This article is from the Tinnitus FAQ, by email@example.com (Mark Bixby) with numerous contributions by others.
From: firstname.lastname@example.org (Paul.Govaerts)
Dear Mr Segal
....The problem of acoustic trauma is completely different
from a large vestibular aqueduct or even a sudden deafness.
In acoustic trauma there is both physical lesion of the
hairs of the hair cells and biochemical lesion of the
auditory neurons because of toxicity of the excitatory
neurotransmittor that is involved. (Ref Prof Pujol,
Montpellier, France). The tinnitus and vertigo and I guess
also the hearing loss result from these lesions. It has been
shown that these cells may have a good potential for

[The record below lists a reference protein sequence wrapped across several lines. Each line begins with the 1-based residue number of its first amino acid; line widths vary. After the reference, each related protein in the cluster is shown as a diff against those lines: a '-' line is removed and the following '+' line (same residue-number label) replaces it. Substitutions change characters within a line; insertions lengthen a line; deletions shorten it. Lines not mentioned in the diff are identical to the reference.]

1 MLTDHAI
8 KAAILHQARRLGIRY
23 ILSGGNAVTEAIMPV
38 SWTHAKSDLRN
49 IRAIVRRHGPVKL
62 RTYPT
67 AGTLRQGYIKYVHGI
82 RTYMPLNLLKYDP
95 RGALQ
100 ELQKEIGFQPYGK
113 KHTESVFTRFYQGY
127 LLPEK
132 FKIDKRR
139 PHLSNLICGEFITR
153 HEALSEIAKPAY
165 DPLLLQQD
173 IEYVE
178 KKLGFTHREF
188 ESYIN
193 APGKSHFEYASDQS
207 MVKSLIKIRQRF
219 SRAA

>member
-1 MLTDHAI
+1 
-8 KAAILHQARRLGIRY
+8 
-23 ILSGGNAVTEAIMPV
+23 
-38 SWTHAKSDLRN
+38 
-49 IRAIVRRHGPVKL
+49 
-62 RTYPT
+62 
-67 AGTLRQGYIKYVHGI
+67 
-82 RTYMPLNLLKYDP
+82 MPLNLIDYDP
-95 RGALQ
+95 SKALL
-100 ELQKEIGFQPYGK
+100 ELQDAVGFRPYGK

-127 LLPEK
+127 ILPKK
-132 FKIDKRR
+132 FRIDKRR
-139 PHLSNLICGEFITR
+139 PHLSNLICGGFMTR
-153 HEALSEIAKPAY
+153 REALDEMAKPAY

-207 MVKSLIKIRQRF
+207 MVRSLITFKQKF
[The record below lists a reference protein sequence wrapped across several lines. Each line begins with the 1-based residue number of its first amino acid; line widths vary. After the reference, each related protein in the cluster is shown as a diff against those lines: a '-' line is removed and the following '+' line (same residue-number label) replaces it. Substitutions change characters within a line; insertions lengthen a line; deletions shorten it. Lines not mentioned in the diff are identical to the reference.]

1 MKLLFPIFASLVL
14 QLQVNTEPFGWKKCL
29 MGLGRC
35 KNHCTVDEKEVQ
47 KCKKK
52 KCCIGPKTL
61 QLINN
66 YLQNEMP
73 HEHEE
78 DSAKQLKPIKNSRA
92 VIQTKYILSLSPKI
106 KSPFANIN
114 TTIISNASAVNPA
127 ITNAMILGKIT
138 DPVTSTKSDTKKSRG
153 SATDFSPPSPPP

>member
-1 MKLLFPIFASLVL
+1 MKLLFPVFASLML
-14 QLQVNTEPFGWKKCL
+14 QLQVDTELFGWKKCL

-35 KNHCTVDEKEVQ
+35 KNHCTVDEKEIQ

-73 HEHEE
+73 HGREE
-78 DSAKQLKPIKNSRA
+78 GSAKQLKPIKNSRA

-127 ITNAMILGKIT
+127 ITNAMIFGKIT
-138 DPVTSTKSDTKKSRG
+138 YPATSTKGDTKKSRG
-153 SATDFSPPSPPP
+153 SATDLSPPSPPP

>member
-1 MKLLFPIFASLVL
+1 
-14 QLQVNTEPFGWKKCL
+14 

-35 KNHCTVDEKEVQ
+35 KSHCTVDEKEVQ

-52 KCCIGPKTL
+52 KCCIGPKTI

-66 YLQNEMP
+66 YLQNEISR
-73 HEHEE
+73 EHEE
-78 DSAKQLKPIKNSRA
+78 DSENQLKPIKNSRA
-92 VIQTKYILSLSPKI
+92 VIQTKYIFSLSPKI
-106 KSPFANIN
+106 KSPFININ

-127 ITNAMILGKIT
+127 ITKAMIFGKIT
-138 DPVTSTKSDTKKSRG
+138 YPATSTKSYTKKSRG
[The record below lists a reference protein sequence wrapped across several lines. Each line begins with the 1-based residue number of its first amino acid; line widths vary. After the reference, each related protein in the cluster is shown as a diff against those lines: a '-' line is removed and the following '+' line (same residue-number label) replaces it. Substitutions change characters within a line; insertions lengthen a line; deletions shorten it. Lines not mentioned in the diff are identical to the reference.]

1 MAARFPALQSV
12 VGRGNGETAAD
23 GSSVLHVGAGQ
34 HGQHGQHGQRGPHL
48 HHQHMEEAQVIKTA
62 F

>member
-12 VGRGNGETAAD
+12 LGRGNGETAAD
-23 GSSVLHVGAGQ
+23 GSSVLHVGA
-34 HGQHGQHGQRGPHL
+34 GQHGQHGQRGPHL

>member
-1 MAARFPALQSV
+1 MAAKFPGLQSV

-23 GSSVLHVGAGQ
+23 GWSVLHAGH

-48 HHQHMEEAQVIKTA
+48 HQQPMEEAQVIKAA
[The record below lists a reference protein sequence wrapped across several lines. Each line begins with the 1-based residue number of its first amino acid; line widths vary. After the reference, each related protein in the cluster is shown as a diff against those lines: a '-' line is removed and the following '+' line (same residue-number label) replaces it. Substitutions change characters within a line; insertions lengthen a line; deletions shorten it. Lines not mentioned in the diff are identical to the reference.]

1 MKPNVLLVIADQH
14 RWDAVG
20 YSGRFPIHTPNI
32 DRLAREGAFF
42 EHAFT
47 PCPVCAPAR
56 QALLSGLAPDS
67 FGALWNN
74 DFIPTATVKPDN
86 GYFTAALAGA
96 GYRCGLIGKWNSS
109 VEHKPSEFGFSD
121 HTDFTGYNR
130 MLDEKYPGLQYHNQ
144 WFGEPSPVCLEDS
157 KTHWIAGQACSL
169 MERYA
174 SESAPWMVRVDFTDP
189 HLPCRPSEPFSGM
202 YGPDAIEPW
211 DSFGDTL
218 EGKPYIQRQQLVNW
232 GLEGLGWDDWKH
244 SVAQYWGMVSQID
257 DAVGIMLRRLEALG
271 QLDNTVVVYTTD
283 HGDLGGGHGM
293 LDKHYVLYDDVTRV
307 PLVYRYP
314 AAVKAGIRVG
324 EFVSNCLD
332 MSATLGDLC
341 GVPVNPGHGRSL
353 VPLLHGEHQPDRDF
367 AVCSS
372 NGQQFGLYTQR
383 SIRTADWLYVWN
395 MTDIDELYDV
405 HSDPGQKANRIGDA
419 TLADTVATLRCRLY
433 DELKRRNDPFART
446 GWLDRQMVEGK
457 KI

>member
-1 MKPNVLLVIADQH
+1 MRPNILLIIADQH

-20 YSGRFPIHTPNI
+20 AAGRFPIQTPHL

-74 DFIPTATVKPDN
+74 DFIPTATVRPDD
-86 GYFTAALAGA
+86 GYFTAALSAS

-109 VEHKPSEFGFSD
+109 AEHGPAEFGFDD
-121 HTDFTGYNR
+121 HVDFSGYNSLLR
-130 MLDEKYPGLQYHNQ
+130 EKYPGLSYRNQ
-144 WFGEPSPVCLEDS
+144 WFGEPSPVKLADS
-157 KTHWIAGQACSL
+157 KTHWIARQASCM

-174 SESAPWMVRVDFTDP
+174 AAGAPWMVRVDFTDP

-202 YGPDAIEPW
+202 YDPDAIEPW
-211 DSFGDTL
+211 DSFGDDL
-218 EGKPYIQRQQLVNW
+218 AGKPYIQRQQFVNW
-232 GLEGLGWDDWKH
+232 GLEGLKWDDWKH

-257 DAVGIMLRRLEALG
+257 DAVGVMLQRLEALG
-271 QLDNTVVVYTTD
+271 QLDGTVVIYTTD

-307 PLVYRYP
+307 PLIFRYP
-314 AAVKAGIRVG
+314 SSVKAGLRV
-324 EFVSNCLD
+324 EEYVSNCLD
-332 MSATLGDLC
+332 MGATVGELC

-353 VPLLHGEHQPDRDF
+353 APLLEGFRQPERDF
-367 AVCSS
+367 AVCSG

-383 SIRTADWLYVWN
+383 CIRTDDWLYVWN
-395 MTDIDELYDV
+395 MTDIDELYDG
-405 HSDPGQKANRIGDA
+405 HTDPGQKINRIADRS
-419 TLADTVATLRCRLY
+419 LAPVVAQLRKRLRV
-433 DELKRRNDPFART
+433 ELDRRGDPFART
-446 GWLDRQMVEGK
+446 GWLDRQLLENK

recuperation and possibly also for regeneration (ref Van De
Water, Bronx, NY and Lefebvre, Liege, Belgium). By
administering vaso-active drugs and carbogen inhalation, a
massive peripheral vaso-dilation is triggered, bringing huge
amounts of oxygen and nutrients to these damaged cells.
Although one has not been able to demonstrate superior
effect of vasoactive drugs to placebo, carbogen has never
been really studied. And I have several cases with sudden
deafness (including after acoust or baro-trauma) who were
not responding to vasoactive drugs and who responded
spectacularly to carbogen, even when given several weeks
after the injury. Unfortunately this treatment has no
success when given too late, since there is no more
potential for regeneration....
Paul Govaerts, MD, MS.
This information is courtesy of Dan Segal (email@example.com).